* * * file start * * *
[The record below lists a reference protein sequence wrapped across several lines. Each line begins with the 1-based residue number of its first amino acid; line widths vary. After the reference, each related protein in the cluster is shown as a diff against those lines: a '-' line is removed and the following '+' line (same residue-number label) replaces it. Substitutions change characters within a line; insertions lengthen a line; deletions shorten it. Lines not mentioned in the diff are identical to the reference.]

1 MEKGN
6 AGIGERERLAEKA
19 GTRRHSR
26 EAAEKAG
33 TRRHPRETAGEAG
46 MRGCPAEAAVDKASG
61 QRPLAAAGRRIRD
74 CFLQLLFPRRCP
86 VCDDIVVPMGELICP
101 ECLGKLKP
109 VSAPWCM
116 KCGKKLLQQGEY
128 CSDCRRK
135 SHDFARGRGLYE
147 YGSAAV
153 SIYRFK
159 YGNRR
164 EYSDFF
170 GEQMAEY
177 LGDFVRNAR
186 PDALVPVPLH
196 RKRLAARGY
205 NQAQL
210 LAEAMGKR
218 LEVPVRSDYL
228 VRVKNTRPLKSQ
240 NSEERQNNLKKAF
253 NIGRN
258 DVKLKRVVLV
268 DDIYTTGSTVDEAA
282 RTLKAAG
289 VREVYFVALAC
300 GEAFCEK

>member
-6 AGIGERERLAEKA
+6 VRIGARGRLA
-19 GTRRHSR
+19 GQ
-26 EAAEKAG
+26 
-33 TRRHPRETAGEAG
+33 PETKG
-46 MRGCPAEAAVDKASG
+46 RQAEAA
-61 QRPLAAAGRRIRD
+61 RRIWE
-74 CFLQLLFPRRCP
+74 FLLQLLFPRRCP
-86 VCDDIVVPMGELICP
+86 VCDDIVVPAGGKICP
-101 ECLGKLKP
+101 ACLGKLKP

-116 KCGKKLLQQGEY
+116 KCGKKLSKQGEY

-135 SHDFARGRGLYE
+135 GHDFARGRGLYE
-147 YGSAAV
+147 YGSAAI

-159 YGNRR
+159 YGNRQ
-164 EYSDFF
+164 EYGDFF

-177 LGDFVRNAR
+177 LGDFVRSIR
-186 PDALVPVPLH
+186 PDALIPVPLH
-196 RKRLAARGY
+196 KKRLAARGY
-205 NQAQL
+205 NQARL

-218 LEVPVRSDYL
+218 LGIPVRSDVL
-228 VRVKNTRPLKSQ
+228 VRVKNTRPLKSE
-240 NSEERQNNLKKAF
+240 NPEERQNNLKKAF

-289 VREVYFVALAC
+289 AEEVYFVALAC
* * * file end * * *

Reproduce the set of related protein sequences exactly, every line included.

[The record below lists a reference protein sequence wrapped across several lines. Each line begins with the 1-based residue number of its first amino acid; line widths vary. After the reference, each related protein in the cluster is shown as a diff against those lines: a '-' line is removed and the following '+' line (same residue-number label) replaces it. Substitutions change characters within a line; insertions lengthen a line; deletions shorten it. Lines not mentioned in the diff are identical to the reference.]

1 MEKGN
6 AGIGERERLAEKA
19 GTRRHSR
26 EAAEKAG
33 TRRHPRETAGEAG
46 MRGCPAEAAVDKASG
61 QRPLAAAGRRIRD
74 CFLQLLFPRRCP
86 VCDDIVVPMGELICP
101 ECLGKLKP
109 VSAPWCM
116 KCGKKLLQQGEY
128 CSDCRRK
135 SHDFARGRGLYE
147 YGSAAV
153 SIYRFK
159 YGNRR
164 EYSDFF
170 GEQMAEY
177 LGDFVRNAR
186 PDALVPVPLH
196 RKRLAARGY
205 NQAQL
210 LAEAMGKR
218 LEVPVRSDYL
228 VRVKNTRPLKSQ
240 NSEERQNNLKKAF
253 NIGRN
258 DVKLKRVVLV
268 DDIYTTGSTVDEAA
282 RTLKAAG
289 VREVYFVALAC
300 GEAFCEK

>member
-6 AGIGERERLAEKA
+6 VRIGARGRLA
-19 GTRRHSR
+19 GQ
-26 EAAEKAG
+26 
-33 TRRHPRETAGEAG
+33 PETKG
-46 MRGCPAEAAVDKASG
+46 RQAEAA
-61 QRPLAAAGRRIRD
+61 RRIWE
-74 CFLQLLFPRRCP
+74 FLLQLLFPRRCP
-86 VCDDIVVPMGELICP
+86 VCDDIVVPAGGKICP
-101 ECLGKLKP
+101 ACLGKLKP

-116 KCGKKLLQQGEY
+116 KCGKKLSKQGEY

-135 SHDFARGRGLYE
+135 GHDFARGRGLYE
-147 YGSAAV
+147 YGSAAI

-159 YGNRR
+159 YGNRQ
-164 EYSDFF
+164 EYGDFF

-177 LGDFVRNAR
+177 LGDFVRSIR
-186 PDALVPVPLH
+186 PDALIPVPLH
-196 RKRLAARGY
+196 KKRLAARGY
-205 NQAQL
+205 NQARL

-218 LEVPVRSDYL
+218 LGIPVRSDVL
-228 VRVKNTRPLKSQ
+228 VRVKNTRPLKSE
-240 NSEERQNNLKKAF
+240 NPEERQNNLKKAF

-289 VREVYFVALAC
+289 AEEVYFVALAC